Analysis: Hawkstone Park

Analysis and insight from the sixth round

· 10 min read

The sixth round of the Maxxis British Championship, not seventh, is in the rear-view mirror, now that all of the races have been run at Hawkstone Park in Shropshire. It is actually a miracle that all of the races were completed, because most anticipated a tricky day. Torrential rain battered the circuit on Saturday, first of all, and then things were not supposed to be much better on race day.

There was a bit of drizzle on Sunday morning, not that it made a difference to the conditions or mood at the facility. There was a downpour during the final MXY2 moto, which acted as a stark reminder of what could have been, but everything was fine. Perhaps the threat of rain was what drove so many fans away? There were not a lot of spectators at the venue, just as most saw in the GoPro footage that Tommy Searle captured, which left some perplexed. There are many fans who feel as though the FIM Motocross World Championship needs to visit Hawkstone Park, yet they do not support the circuit when the domestic scene rolls into town.

Hawkstone Park was not exactly packed full of fans over the weekend (MPS Images)

It is unlikely that this caused fans to turn away, as it seems that fans were not aware that this was going to happen, but it cost more to enter Hawkstone Park than any other Maxxis British Championship round. Twenty-five pounds was the entry price for adults, as opposed to twenty pounds at every other event on the calendar. What was the reason for this? The ACU confirmed that this was nothing to do with them, as the club made that decision, but a representative from the club was not available for a quote at the time of writing. It only cost twenty pounds at Hawkstone Park last year, so this was new and, based on the attendance figures, is something that may be scrapped.

Honestly, based on data that has been collected in recent years, the prices and weather probably did not drive too many fans away. It was sunny and cost less to enter last year, yet there was still no one there. It was earlier in the season as well! Everything was different twelve months ago and, despite those factors, the outcome just ended up being the same. One could argue that Hawkstone is one of those rounds that does not attract as many fans as some other stops on the domestic tour, but they do not have an issue when it comes to pulling people into the international event in February. There are some who desperately want answers to these questions.

Those who did not make the trip to Hawkstone Park missed out on some action that turned things upside down. The MX2 class is probably the most intriguing now, seeing as that thing is really up in the air. Conrad Mewse will continue to be the favourite to win, if he can race the penultimate round at Foxhill in around five weeks, but there is no firm answer on that currently. It sounds like a finger injury is the greatest issue and why he travelled to hospital immediately following the moto, as there was a fear of ligament damage. It is tough to delve too much into that topic without knowing the extent of that injury that he sustained.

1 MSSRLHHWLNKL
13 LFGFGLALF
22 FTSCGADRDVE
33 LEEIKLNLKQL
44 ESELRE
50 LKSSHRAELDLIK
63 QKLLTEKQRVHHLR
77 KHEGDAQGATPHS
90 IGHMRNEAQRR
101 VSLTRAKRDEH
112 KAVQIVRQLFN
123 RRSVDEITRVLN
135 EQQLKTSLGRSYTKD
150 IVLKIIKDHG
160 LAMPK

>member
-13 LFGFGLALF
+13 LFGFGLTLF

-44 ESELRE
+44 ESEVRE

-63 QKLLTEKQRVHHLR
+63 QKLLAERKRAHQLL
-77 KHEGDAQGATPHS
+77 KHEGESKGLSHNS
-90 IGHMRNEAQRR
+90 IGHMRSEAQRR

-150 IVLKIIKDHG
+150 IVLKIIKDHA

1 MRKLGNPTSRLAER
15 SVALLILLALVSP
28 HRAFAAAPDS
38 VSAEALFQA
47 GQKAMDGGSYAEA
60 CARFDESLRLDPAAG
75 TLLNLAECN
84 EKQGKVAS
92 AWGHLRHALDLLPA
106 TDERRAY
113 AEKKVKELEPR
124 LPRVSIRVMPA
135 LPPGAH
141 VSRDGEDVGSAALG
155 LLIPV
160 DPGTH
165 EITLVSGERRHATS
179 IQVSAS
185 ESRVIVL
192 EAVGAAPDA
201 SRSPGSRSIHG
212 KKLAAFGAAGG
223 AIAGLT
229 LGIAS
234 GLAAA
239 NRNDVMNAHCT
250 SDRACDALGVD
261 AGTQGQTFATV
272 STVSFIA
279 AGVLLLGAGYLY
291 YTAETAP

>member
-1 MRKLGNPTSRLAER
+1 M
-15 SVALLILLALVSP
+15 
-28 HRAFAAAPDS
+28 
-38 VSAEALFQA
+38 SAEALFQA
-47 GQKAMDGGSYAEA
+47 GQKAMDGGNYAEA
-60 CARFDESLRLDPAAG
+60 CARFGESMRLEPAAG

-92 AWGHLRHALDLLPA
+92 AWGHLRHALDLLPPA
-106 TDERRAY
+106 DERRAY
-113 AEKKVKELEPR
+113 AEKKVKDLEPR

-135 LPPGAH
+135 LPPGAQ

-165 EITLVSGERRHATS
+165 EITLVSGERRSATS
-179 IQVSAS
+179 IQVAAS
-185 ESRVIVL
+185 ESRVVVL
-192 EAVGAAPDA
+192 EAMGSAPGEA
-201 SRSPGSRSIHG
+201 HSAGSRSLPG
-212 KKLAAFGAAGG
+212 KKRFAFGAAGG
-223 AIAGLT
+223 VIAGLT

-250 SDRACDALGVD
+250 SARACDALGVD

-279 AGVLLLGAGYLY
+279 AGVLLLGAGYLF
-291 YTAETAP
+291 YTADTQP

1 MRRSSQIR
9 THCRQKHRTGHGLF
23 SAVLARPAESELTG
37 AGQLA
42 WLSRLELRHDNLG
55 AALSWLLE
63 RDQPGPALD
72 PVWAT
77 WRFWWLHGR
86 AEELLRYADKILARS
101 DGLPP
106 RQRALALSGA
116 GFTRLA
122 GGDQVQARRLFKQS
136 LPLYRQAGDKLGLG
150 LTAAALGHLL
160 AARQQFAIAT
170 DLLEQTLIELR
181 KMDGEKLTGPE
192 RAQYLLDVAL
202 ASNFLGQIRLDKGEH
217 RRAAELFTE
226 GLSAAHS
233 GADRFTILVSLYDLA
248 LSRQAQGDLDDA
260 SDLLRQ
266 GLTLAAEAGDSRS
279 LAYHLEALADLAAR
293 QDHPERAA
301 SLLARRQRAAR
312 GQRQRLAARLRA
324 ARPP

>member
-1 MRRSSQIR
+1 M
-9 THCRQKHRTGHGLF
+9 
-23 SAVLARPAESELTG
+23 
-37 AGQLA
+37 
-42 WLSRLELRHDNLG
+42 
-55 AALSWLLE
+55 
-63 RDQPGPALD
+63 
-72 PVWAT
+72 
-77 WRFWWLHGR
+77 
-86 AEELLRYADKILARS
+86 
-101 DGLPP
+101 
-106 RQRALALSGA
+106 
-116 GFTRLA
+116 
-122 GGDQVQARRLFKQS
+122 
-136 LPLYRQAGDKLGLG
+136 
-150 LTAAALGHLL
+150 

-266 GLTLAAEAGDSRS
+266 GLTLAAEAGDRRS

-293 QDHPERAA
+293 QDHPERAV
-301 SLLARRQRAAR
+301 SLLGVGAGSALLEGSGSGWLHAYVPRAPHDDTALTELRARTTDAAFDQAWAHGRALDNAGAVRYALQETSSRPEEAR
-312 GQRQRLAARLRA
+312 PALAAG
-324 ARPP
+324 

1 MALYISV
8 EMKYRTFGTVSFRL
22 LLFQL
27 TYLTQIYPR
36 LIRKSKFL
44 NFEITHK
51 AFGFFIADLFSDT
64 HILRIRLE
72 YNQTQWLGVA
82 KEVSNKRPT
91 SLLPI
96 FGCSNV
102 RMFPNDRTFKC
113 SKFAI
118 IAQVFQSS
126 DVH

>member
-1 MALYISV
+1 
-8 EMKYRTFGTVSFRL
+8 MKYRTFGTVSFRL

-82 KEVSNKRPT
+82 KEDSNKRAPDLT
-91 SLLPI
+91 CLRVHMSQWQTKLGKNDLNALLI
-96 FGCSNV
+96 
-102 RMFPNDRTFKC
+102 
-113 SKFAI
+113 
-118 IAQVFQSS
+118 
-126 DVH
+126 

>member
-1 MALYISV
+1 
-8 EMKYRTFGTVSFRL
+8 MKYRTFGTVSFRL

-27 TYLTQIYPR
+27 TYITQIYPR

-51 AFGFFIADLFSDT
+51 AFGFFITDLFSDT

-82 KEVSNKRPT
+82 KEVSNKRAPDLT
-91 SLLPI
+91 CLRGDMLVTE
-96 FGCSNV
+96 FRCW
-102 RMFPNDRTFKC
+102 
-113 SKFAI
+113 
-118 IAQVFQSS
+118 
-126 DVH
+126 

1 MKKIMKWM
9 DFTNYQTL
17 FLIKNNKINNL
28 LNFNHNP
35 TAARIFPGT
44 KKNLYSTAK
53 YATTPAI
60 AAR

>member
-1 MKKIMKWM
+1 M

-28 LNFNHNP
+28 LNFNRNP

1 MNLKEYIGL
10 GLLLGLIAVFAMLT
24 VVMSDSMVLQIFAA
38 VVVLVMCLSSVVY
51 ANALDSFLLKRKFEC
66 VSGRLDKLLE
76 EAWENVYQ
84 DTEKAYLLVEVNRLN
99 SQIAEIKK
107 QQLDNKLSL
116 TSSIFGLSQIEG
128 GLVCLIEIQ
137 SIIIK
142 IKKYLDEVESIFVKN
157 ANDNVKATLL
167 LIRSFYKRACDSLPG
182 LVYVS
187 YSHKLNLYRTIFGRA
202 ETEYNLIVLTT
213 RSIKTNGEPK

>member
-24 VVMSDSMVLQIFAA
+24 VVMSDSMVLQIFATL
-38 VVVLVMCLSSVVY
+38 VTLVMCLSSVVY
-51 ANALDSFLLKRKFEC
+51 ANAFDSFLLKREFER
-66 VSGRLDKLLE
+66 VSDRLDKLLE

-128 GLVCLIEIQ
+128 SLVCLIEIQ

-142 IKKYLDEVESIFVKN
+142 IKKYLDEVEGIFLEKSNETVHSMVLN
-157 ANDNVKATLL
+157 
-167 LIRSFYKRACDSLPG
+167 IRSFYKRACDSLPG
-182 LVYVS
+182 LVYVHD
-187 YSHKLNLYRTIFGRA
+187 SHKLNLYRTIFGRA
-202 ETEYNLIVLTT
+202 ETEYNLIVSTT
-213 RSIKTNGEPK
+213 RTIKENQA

Conrad Mewse's status for the upcoming events is currently unknown (MPS Images)

It is just heart-breaking that this happened to Mewse. It seems as though he made a bit of a breakthrough ahead of the Grand Prix of Belgium, which was run last weekend, as he admitted exclusively to MX Vice that he has not been dedicating his life to the sport and that would change from this point on. It was quite clear that he was ready to knuckle down and had just one thing on his mind. Now, one week on, he faces some uncertainty and may not get an opportunity to prove a point. Confirmation on his plans moving forward should be released within the next twenty-four hours or so, so stay tuned to MX Vice.

Say Conrad Mewse is going to miss a round or even the rest of the season, it is going to be an all-out duel to the final chequered flag between Josh Gilbert and Mel Pocock. The pair are separated by a single point now and have traded momentum on many occasions. It is difficult to figure out who has the edge in that fight. It would be quite the story if either rider pulls it off and takes the title though. Everyone knows about the hurdles that Pocock has overcome to get back to this level and how incredible it would be for him to hoist a gold plate in the air, something that he has not done in the Maxxis British Championship.

Mel Pocock is the man with all of the momentum in the MX2 division (MPS Images)

It would be inspiring for Pocock to match the level that he was at before his injury and even go quite far beyond that. It is a story that fans across the globe would want a piece of and acknowledge. Speaking of the level that he was before his injury, when was the last time that he managed to win two rounds of the Maxxis British Championship in a row? Pocock was on the top step of the podium at Desertmartin (3-1-1) and then Hawkstone Park (1-4-7) in 2012. Two thousand two hundred and six days passed between that event and the round on Sunday. A movie could be made about everything that went on in that time.

If Mel Pocock is going to overhaul Conrad Mewse in the points, he has to go through Josh Gilbert, who still runs second with two rounds remaining. It would also be amazing if he clinches the championship, but for very different reasons, as who would have predicted that? Had someone gone to Las Vegas and put money done on him clinching the title this year, the return would be incredible. There is a long way to go to get that point though. Hawkstone Park was actually a bit of a missed opportunity, as he could have taken the red plate had he put himself in better positions out of the gate.